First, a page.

Illinois | Note: In our last edition, we had included the School Funding Reform Commission, which focused on school funding since we anticipated it may include recommendations to increase tax revenue to fund education (perhaps property tax). The Commission ended up not making any tax-related recommendations (if interested, please see Website and Final Report).
Minnesota | Note: there are two bills in the legislature (HF 2114 and HF 2426) that would create legislative property tax reform task forces. Neither bill has advanced at this time. There was also a provision in the tax omnibus bill (HF 4) that contained the creation of a similar task force, but that section was pulled from the current version.
Nebraska | Note: there is a bill (LR 161) that requires the Revenue Committee to conduce an interim study of the “structure and administration of, and compliance with, state individual and corporate income taxes, including financial institution and insurance premium taxes.” This bill has not advanced (the session ends at the beginning of June).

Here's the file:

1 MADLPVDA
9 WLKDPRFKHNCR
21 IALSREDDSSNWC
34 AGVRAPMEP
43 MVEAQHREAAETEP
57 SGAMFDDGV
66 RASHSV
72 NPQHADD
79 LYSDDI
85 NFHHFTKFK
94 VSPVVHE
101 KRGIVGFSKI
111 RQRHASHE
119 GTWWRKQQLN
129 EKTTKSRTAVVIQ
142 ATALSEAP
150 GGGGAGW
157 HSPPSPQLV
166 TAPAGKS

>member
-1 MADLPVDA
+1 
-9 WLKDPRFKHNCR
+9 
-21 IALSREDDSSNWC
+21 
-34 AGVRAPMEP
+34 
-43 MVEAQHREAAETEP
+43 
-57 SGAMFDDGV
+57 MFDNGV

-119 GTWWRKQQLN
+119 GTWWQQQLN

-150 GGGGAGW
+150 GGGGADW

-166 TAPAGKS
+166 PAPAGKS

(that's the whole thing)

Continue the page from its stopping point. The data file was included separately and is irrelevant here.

Nevada | Note: news coverage has indicated that action will likely occur this session on property taxes, “even if only to form an interim study committee to look at the issue.”
New Jersey | Note: there are two bills in the legislature that would study the state tax code (ACR 191 and ACR 541), but neither have advanced at this time.
Rhode Island | Note: there is a bill (HR 6127) that would create a commission to study a reduction of the sales tax (bill has not advanced).
Vermont | Note: H 868 included a provision that directed the Joint Fiscal Office to conduct a 10-year study of the state tax system, but this was not a study that included any recommendations for reform so we did not include it in our list of study committees.